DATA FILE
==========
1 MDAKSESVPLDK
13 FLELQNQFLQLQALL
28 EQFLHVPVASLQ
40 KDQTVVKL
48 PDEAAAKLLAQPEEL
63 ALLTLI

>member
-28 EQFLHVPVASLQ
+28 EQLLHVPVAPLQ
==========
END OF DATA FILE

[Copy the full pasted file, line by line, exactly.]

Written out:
1 MDAKSESVPLDK
13 FLELQNQFLQLQALL
28 EQFLHVPVASLQ
40 KDQTVVKL
48 PDEAAAKLLAQPEEL
63 ALLTLI

>member
-28 EQFLHVPVASLQ
+28 EQLLHVPVAPLQ